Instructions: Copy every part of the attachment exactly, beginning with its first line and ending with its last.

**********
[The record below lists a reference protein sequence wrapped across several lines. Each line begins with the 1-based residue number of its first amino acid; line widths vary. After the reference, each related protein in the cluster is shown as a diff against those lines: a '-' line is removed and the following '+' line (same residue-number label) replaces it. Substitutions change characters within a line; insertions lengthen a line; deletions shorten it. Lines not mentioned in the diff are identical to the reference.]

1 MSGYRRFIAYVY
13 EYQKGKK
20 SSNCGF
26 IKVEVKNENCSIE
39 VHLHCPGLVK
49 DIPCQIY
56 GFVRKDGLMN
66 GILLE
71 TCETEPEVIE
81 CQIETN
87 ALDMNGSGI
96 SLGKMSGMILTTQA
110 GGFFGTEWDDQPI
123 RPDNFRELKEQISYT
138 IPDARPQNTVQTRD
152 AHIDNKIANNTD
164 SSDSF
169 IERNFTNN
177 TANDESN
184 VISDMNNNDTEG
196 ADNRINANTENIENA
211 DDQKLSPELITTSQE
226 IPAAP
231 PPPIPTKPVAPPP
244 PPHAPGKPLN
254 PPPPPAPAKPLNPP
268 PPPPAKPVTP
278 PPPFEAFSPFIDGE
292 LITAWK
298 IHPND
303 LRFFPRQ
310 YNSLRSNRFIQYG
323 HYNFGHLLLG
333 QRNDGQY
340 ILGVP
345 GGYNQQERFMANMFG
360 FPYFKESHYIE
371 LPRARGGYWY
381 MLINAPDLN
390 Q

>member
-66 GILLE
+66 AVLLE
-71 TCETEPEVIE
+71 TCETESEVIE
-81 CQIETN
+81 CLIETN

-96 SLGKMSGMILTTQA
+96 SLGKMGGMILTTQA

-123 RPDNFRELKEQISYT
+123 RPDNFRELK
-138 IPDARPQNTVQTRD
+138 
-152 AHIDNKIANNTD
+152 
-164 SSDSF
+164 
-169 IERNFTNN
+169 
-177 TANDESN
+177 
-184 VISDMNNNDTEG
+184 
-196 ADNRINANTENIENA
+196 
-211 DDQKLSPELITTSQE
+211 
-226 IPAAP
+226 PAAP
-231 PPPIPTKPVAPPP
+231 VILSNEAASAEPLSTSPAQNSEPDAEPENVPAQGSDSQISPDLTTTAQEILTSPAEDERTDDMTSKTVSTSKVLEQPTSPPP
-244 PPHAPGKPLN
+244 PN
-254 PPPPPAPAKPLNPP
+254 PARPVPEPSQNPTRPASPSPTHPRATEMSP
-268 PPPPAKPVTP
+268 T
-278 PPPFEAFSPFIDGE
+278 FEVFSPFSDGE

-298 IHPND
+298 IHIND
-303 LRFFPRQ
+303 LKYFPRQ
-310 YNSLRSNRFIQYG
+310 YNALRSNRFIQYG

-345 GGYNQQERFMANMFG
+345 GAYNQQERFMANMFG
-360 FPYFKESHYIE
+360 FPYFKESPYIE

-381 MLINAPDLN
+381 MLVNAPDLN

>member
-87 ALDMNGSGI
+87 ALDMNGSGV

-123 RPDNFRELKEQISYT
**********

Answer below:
[The record below lists a reference protein sequence wrapped across several lines. Each line begins with the 1-based residue number of its first amino acid; line widths vary. After the reference, each related protein in the cluster is shown as a diff against those lines: a '-' line is removed and the following '+' line (same residue-number label) replaces it. Substitutions change characters within a line; insertions lengthen a line; deletions shorten it. Lines not mentioned in the diff are identical to the reference.]

1 MSGYRRFIAYVY
13 EYQKGKK
20 SSNCGF
26 IKVEVKNENCSIE
39 VHLHCPGLVK
49 DIPCQIY
56 GFVRKDGLMN
66 GILLE
71 TCETEPEVIE
81 CQIETN
87 ALDMNGSGI
96 SLGKMSGMILTTQA
110 GGFFGTEWDDQPI
123 RPDNFRELKEQISYT
138 IPDARPQNTVQTRD
152 AHIDNKIANNTD
164 SSDSF
169 IERNFTNN
177 TANDESN
184 VISDMNNNDTEG
196 ADNRINANTENIENA
211 DDQKLSPELITTSQE
226 IPAAP
231 PPPIPTKPVAPPP
244 PPHAPGKPLN
254 PPPPPAPAKPLNPP
268 PPPPAKPVTP
278 PPPFEAFSPFIDGE
292 LITAWK
298 IHPND
303 LRFFPRQ
310 YNSLRSNRFIQYG
323 HYNFGHLLLG
333 QRNDGQY
340 ILGVP
345 GGYNQQERFMANMFG
360 FPYFKESHYIE
371 LPRARGGYWY
381 MLINAPDLN
390 Q

>member
-66 GILLE
+66 AVLLE
-71 TCETEPEVIE
+71 TCETESEVIE
-81 CQIETN
+81 CLIETN

-96 SLGKMSGMILTTQA
+96 SLGKMGGMILTTQA

-123 RPDNFRELKEQISYT
+123 RPDNFRELK
-138 IPDARPQNTVQTRD
+138 
-152 AHIDNKIANNTD
+152 
-164 SSDSF
+164 
-169 IERNFTNN
+169 
-177 TANDESN
+177 
-184 VISDMNNNDTEG
+184 
-196 ADNRINANTENIENA
+196 
-211 DDQKLSPELITTSQE
+211 
-226 IPAAP
+226 PAAP
-231 PPPIPTKPVAPPP
+231 VILSNEAASAEPLSTSPAQNSEPDAEPENVPAQGSDSQISPDLTTTAQEILTSPAEDERTDDMTSKTVSTSKVLEQPTSPPP
-244 PPHAPGKPLN
+244 PN
-254 PPPPPAPAKPLNPP
+254 PARPVPEPSQNPTRPASPSPTHPRATEMSP
-268 PPPPAKPVTP
+268 T
-278 PPPFEAFSPFIDGE
+278 FEVFSPFSDGE

-298 IHPND
+298 IHIND
-303 LRFFPRQ
+303 LKYFPRQ
-310 YNSLRSNRFIQYG
+310 YNALRSNRFIQYG

-345 GGYNQQERFMANMFG
+345 GAYNQQERFMANMFG
-360 FPYFKESHYIE
+360 FPYFKESPYIE

-381 MLINAPDLN
+381 MLVNAPDLN

>member
-87 ALDMNGSGI
+87 ALDMNGSGV

-123 RPDNFRELKEQISYT